The article on ‘Signature pedagogies in the professions’ (Shulman, 2005) suggests that the professions–of law, accounting, and medicine–are underpinned by stereotypical ‘styles’ of teaching. These styles can be categorised by their form of instruction, their dimensions, and their temporal patterns. Shulman goes on to argue that change in those styles is likely to come about only through material change in the profession or radical change in the teaching technologies.
Before, I reflect of how my role as a teacher might be influenced by my disciplinary background, I think it would be useful to put Shulman’s article in to some context.
Shulman has looked at what might be regarded as the classic professions. These professions have achieved social closure (Freidson, 2001). That is to say, profession has achieved the legal right to regulate the profession. For example, NZICA–the New Zealand Institute of Chartered Accountants–determines who might or might not call themselves a Chartered Accountants; likewise the Institute of Professional Engineers of New Zealand determines who might or might call themselves a Chartered Engineer. These professional bodies also regulate and police the profession more general. As a consequence, for example, NZICA specifies what must be taught in an undergraduate degrees for graduates to become Chartered Accountants. Indeed, much–if not most–of the teaching of accounting students is done my staff who are themselves members of NZICA, many of whom have significant positions within NZICA. This situation that the professions have achieved vis-á-vis the control of their work, is in many ways unique (von Nordenflycht, 2010).
Many of the issues raised in the article can be accounted for through processes such as isomorphism (DiMaggio & Powell, 1983) or through the heterogeneous knowledge requirements that the professions exhibit (Malhotra & Morris, 2009).
Therefore, one needs to question the applicability of if the conceptualisation of signature pedagogies and their resilience to pedagogical change beyond the ‘serving sciences’ (Greenwood, 1957; Powell, Brock, & Hinings, 1999) of the law, medicine, accounting, , and engineering.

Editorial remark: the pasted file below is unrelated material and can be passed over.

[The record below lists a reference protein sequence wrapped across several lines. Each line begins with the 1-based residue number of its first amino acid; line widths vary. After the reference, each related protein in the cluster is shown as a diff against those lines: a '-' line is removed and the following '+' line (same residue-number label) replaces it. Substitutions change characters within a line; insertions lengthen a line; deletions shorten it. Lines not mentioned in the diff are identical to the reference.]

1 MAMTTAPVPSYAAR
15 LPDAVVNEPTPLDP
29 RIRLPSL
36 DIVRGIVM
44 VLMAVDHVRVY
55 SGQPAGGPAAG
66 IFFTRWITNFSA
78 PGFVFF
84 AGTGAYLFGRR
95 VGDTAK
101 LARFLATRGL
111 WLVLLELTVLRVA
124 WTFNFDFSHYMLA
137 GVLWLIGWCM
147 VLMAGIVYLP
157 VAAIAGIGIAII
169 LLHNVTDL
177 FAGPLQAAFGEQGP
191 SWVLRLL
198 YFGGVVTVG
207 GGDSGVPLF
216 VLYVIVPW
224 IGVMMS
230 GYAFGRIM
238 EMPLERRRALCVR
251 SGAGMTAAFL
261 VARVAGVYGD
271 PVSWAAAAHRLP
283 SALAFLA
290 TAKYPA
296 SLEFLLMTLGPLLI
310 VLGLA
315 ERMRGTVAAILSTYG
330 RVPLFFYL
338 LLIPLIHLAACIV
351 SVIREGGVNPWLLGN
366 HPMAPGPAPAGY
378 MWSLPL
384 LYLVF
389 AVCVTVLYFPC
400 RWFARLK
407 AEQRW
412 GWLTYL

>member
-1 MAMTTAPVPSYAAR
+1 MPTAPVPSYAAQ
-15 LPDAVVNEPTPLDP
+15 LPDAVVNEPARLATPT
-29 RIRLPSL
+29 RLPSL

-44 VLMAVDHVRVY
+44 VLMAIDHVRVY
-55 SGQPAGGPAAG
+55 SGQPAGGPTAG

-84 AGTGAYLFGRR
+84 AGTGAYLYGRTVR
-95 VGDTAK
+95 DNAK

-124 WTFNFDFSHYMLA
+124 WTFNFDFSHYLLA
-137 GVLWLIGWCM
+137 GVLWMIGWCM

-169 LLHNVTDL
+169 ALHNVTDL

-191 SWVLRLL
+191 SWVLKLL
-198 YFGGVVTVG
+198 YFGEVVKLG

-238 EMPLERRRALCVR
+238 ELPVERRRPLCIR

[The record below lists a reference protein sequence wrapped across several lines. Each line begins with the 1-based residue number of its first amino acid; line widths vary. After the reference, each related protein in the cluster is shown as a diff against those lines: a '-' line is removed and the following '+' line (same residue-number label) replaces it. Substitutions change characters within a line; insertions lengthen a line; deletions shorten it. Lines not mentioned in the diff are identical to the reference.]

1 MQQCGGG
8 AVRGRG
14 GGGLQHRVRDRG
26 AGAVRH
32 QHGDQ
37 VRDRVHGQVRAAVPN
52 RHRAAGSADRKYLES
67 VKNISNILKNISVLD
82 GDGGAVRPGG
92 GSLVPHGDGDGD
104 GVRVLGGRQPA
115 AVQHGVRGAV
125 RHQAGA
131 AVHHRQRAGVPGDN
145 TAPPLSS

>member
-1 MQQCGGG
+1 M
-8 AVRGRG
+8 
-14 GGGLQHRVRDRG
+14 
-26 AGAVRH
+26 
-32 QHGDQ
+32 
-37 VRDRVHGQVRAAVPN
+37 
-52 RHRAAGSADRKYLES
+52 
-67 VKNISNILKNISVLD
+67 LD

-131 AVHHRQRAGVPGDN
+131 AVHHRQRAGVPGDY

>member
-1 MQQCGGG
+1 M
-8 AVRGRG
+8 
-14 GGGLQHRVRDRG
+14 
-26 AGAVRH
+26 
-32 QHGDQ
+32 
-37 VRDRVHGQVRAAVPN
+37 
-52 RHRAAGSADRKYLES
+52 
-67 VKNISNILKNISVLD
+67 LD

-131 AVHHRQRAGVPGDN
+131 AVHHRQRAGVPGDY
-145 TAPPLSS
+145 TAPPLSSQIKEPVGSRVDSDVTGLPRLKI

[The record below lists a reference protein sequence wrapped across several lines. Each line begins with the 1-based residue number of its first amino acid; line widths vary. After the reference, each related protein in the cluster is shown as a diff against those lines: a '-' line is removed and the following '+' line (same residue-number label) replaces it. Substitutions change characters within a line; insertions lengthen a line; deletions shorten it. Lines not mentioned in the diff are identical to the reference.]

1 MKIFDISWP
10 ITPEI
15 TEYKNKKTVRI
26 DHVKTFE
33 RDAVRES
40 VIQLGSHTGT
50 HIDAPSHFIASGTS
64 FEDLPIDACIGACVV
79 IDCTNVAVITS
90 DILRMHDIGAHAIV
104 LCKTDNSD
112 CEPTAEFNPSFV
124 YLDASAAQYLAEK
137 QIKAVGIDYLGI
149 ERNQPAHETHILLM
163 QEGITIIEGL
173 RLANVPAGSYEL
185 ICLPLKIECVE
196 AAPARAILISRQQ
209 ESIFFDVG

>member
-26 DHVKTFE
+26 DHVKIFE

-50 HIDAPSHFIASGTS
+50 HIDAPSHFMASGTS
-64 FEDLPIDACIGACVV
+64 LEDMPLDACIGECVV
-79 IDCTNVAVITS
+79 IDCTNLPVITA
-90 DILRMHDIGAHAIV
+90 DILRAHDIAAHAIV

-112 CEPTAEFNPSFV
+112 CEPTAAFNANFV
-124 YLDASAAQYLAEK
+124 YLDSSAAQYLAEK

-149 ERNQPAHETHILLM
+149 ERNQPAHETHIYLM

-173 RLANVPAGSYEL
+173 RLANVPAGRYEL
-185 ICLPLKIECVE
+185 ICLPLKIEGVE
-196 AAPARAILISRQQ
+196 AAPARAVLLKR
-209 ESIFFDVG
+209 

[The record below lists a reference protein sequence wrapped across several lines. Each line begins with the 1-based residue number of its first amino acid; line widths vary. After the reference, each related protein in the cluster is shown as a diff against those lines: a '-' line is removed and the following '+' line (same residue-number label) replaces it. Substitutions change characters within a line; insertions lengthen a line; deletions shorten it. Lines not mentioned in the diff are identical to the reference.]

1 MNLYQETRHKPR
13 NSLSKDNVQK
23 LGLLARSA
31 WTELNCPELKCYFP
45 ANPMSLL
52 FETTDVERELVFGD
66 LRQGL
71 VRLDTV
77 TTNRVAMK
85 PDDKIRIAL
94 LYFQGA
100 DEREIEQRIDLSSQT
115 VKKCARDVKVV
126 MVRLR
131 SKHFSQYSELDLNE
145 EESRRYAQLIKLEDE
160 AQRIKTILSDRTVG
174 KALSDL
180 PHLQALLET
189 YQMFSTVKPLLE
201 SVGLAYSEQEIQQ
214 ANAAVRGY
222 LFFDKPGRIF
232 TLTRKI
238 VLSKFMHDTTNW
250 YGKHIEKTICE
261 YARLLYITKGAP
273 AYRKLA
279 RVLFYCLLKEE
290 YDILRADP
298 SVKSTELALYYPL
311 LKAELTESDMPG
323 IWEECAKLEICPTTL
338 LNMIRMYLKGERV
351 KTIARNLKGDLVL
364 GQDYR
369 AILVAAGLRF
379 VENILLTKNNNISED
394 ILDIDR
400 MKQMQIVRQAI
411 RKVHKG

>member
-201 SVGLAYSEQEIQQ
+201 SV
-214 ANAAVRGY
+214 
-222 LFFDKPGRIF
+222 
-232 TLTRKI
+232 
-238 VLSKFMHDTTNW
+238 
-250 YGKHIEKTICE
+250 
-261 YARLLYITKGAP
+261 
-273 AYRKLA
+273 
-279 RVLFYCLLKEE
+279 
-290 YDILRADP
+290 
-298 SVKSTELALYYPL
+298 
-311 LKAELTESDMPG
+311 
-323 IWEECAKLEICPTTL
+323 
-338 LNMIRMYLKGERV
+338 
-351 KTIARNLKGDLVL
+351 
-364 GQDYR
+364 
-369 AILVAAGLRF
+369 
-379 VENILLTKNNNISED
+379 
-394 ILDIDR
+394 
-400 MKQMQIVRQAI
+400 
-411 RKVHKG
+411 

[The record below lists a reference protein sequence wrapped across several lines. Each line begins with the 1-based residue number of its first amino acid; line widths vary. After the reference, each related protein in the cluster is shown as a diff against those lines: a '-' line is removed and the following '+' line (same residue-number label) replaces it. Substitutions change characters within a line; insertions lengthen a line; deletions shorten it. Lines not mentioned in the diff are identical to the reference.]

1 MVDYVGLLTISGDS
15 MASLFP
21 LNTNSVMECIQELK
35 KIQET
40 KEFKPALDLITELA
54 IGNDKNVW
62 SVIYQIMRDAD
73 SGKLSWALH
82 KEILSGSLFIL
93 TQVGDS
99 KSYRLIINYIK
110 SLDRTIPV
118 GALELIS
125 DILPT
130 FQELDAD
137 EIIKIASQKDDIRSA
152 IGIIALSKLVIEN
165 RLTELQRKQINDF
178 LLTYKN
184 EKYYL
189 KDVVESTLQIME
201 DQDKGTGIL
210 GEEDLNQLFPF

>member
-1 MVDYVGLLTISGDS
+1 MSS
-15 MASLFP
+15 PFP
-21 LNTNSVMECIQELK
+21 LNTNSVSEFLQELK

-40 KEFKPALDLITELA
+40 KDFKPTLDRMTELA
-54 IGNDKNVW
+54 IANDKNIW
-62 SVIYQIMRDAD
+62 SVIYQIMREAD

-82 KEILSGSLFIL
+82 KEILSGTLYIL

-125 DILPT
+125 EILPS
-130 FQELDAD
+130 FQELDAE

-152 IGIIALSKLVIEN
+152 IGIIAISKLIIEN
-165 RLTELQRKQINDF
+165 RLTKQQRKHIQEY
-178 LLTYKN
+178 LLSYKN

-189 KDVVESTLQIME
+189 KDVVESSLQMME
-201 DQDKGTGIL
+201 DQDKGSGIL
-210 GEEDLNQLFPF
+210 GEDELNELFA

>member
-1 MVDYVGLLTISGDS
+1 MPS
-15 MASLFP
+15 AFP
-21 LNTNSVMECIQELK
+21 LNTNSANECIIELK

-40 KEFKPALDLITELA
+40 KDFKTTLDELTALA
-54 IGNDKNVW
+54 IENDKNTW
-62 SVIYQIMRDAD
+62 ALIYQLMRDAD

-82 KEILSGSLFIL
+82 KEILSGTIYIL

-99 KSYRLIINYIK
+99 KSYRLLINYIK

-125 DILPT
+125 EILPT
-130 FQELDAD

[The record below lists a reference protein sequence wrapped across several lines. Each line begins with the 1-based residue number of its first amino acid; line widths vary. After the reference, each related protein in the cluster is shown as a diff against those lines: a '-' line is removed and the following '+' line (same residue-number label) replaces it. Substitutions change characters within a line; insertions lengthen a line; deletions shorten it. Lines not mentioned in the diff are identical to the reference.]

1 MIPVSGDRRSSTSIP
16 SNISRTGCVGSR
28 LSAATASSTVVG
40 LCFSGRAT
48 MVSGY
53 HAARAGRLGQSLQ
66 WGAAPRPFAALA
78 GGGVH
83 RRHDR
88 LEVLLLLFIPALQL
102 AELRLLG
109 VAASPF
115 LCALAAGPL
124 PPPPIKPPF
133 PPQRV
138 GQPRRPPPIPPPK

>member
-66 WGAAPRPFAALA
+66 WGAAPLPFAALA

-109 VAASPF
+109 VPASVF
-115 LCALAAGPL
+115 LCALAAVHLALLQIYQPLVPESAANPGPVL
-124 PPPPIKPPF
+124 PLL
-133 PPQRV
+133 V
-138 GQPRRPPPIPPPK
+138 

Setting those concerns aside, what might the form of instruction, their dimensions, and their temporal patterns within my particular discipline of strategic management (Cox, Daspit, McLaughlin, & Jones III, 2012). Having said that, the topic of strategy is still contested and some (see, for example, Pettigrew, 1992) still regard it as being pre-paradigmatic (Kuhn, 1996). Indeed, even its parent discipline of organisational studies is still engaging in ‘paradigm wars’ (Scherer & Steinmann, 1999). This contestation is clearly illustrated in Strategy Safari which presents ten schools of thought found in strategy (Mintzberg, Ahlstrand, & Lampel, 1998).
Forms of instruction
There are three forms of instruction that prevalent in strategic management. They are (1) case-based teaching, (2) lecturing, and (3) the use of business/strategy simulations. Other forms are utilised, such as team-based learning, or case competitions, but these are more marginally employed. In case-based teaching assessment occurs through the public demonstration of one’s skill in strategic thinking and oral argumentation. Likewise, with simulations there is also a public exhibition of skill that often includes the ones ability to work as a team. For most of the other forms of instruction assessment is typified by the more private form of written case analysis.
There are two deep structures found within strategic management. The first relates to the notion of the CEO as the heroic strategist, as typified by the work of Andrews (1971) or Ohmae (1982). These deep structure are–especially in American schools of thought–predicated on quantitative analysis.
The implicit dimensions relate to the classic debate in the field as to shareholders versus stakeholders. This debate also plays out in regard to what is valued: profit rather than corporate social responsibility; advocates of the former often entirely ignoring the later.
There is also a debate around the degree to which strategy should/can be planned and the extent to which it is emergent.
Given the lack of control of the ‘profession’ by the discipline, it is perhaps unsurprising that many practitioners of strategy may entirely bypass any discipline based education. Instead they may acquire learning through experience, or through practitioner orientated publiciations. If there is a temporal pattern, it would be in relation to MBA programmes. The original pattern was that non-managerial graduates would undertake an MBA to provide them with their business, and strategic ‘chops’. Often then moving in to areas such as strategy of financial consulting.
There is, nevertheless, this is some disquiet in some areas regarding the signature pedagogies as exemplified by books such as ‘Managers not MBAs’ (Mintzberg, 2003).
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Cox, M. Z., Daspit, J., McLaughlin, E., & Jones III, R. J. (2012). Strategic management: Is it an academic discipline? Journal of Business Strategies, 29(1), 25–42.
DiMaggio, P. J., & Powell, W. W. (1983). The iron cage revisited: Institutional isomorphism and rationality in organizational fields. American Sociological Review, 48(2), 147–160.
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